In the keynote talk of day two of the Ivy Film Festival, “Everything Everywhere All at Once” directors Daniel Kwan and Daniel Scheinert — professionally referred to as “the Daniels” — were welcomed to campus virtually on Tuesday via Zoom. The talk, moderated by former Herald Staff Writer Justin Woo ’23, touched on the early parts of the directors’ careers, their creative processes and varying interpretations of their filmography.
The Daniels began their careers in the entertainment industry by directing music videos and commercials. They directed the videos of notable songs such as “Simple Song” by The Shins and “Turn Down For What” by DJ Snake and Lil Jon.
But eventually, they began to pursue ambitions of narrative works. “If you’re successful in the music video (and) commercial world, you’re constantly getting hit up by people who want to work with you and you kind of have to turn that faucet off and just say, ‘I’m going to walk away at the height of my career and focus on writing,’ ” Kwan said, adding that the directorial duo did just that for their debut feature film, “Swiss Army Man.”
“It took us three years to write that movie because we kept having to pull ourselves away from this industry that wanted so much from us,” Kwan said.
Scheinert said that the Daniels always sought to include narrative elements in their work. “I think we’re also different from some music video (and) commercial directors in that we just always wanted to jam as much narrative in there as we could and we’d get bored with just aesthetics,” he said.
Both directors said their career in music video directing has greatly influenced the way they approach narrative filmmaking. “We are able to shoot fast and we are able to shoot cheap now because we’ve learned so much through the gauntlet of music videos,” Kwan said.
Music still plays a significant role in the way the Daniels make films, they said. When talking about the balancing act of handling so many different plot threads in “Everything Everywhere All at Once” and keeping the audience engaged, Kwan said, “The secret weapon in all of this is the music, because the music kind of guides you through all of it. It feels like you’re on a roller coaster ride rather than a runaway bus.”
Kwan and Scheinert also discussed their process and influences in crafting their latest film. Scheinert said that as collaborators, the pair “do a lot of outlining together and then a lot of writing separately.” He added that his approach involves creating a “crappy rough draft” to “connect the dots of the outline,” while Kwan’s approach involves “disappear(ing) for two weeks and coming back with 20 great pages” that address a small part of the outline.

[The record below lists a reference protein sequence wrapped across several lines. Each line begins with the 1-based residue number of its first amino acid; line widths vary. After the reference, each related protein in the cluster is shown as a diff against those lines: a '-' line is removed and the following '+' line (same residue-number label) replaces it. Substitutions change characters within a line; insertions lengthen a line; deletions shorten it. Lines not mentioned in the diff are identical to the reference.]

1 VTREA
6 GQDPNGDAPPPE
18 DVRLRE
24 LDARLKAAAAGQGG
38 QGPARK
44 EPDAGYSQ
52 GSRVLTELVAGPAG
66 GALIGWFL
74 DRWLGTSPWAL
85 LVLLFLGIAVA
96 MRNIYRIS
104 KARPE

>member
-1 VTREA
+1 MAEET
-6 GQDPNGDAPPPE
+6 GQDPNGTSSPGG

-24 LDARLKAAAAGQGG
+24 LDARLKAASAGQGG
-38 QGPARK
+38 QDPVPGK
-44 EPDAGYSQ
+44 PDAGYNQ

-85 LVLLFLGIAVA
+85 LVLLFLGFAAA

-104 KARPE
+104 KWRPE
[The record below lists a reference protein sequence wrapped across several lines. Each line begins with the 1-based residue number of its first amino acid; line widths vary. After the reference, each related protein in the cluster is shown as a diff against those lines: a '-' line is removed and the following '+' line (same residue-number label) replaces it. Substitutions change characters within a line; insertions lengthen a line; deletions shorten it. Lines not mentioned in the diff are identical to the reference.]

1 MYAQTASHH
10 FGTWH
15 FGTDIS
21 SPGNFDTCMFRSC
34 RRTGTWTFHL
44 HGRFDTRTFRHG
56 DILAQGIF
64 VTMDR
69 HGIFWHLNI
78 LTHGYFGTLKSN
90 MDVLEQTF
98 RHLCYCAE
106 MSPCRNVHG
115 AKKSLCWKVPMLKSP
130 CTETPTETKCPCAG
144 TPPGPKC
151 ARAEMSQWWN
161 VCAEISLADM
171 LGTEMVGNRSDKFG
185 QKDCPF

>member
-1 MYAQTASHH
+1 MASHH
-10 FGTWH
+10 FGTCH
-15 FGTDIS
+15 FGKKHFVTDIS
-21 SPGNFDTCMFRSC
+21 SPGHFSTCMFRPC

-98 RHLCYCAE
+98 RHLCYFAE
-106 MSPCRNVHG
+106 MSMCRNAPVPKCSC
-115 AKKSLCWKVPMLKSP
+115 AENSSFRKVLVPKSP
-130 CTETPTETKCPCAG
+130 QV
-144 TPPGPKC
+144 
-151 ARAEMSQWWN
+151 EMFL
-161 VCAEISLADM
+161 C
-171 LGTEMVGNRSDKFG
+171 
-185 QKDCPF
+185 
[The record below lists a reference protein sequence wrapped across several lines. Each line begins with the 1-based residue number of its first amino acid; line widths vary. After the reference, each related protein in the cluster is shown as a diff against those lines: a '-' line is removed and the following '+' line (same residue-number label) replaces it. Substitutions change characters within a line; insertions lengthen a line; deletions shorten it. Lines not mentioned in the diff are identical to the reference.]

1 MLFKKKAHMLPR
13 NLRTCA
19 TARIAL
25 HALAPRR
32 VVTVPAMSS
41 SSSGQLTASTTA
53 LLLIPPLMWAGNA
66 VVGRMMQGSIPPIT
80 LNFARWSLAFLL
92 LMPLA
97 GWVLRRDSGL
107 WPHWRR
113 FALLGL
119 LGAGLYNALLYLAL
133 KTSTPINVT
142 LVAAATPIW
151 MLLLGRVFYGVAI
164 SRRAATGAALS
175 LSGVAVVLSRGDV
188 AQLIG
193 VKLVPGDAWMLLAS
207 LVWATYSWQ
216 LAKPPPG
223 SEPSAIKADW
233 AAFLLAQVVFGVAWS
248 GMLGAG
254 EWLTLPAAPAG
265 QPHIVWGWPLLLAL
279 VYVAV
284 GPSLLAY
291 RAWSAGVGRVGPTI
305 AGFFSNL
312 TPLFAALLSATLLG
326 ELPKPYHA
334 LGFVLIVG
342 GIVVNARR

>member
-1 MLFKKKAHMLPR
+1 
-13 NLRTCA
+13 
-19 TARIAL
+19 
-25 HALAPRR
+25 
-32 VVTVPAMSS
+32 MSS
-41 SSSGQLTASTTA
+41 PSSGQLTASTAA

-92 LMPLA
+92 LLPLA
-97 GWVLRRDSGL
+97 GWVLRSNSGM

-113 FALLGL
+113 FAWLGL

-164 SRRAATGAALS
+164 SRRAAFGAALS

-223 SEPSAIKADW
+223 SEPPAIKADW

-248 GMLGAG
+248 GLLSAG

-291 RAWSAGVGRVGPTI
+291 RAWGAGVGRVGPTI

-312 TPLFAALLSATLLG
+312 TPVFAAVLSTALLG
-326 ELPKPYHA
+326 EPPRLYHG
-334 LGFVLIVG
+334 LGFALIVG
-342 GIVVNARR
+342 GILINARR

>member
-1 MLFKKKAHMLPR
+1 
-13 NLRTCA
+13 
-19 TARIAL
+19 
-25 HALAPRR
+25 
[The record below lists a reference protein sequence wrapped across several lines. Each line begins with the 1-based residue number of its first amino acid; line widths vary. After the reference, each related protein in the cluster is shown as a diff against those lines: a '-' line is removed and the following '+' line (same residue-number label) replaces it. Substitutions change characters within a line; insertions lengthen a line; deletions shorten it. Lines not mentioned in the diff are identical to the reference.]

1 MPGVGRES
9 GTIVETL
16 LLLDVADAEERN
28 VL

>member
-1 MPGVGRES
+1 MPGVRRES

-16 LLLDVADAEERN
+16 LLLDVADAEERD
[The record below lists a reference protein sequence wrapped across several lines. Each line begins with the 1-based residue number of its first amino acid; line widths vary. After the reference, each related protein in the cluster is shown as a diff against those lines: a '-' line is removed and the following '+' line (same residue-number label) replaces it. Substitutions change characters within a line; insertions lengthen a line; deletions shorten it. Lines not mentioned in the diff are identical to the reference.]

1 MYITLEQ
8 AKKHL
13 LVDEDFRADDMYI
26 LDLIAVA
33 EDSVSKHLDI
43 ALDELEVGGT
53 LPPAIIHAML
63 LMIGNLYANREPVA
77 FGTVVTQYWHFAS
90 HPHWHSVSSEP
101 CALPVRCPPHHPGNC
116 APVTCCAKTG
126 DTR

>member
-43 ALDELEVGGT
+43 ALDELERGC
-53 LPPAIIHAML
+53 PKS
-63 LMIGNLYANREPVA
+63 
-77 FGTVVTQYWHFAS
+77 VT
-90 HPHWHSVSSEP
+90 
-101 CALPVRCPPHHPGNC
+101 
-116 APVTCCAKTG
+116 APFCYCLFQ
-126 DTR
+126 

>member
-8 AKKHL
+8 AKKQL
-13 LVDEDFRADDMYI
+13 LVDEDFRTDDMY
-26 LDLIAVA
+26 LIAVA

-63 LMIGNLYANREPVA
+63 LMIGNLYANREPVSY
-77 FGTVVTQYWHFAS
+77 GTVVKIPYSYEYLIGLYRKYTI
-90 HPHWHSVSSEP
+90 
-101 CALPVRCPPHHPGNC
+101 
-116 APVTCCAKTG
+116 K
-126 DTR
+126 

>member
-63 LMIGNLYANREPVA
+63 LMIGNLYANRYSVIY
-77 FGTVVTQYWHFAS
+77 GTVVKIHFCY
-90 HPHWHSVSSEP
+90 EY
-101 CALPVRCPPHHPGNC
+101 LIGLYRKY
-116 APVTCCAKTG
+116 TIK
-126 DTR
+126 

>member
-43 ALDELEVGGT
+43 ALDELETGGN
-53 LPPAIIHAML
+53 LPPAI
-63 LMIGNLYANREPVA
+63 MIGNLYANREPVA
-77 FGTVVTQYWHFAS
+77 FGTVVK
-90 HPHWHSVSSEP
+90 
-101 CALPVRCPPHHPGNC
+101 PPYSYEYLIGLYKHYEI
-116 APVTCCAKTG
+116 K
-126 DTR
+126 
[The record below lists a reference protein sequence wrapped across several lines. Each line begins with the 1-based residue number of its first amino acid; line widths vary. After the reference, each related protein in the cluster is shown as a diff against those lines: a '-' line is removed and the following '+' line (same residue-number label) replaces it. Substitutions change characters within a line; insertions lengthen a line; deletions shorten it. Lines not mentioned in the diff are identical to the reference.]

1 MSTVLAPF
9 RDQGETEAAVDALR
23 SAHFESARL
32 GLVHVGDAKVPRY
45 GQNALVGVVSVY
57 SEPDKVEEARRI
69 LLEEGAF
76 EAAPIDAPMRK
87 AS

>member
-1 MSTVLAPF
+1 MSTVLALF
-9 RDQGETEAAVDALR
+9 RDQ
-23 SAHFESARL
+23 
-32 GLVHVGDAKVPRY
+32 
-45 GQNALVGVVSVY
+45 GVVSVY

Ultimately, “we’re constantly mushing those things together,” Scheinert said.
In discussing their influences, Kwan and Scheinert cited works from East Asian directors such as Wong Kar-wai, Bong Joon-ho and Akira Kurosawa. “The fun thing about each of these movies is because they don’t come from a Western perspective, they have been mutated and deformed in different ways that make them so special,” Kwan said. He added that he admires the experimentation with genre and tone in previous decades by Korean auteurs such as Park Chan-wook and Bong Joon-ho — experimentation which he said American directors were not trying.
And Kwan and Scheinert’s inspiration didn’t just come from feature films. The Daniels also referenced early YouTube animations and mixed-media montages as influences on their filmmaking style.
“Suddenly there was this whole generation of independent animators that were releasing stuff that was so singular because it was just one person working on it in their bedroom,” Kwan said. “So a lot of that stuff was super inspiring early on in our careers and has maintained a really big spot in our brains.”
Throughout the talk, the discussion repeatedly returned to the narrative of “Everything Everywhere All at Once.” In response to a question about the nature of reality in the film, Scheinert said that he and Kwan like to “make movies that end somewhat ambiguously and work on metaphorical levels, but as filmmakers, it’s really important that … we treat it like it's really happening and that’s what we say to the actors as well.”
When discussing how a viewer should approach “Everything Everywhere All at Once” and other films, Kwan encouraged the audience to immerse themselves in the viewing experience, rather than analyzing in real-time. “I think we’re all so steeped in intellect and steeped in philosophy that we’ve labeled everything, we’ve put everything in boxes and we’ve accidentally built a wall around ourselves,” he said. “So while we’re watching movies or reading books, rather than experiencing it aesthetically, we’re actually just thinking about it in a way that is removing ourselves from it.”
Scheinert mirrored this sentiment. “Ultimately that’s why we make movies,” he said. “To try to make something that resonates and speaks to something that we feel.”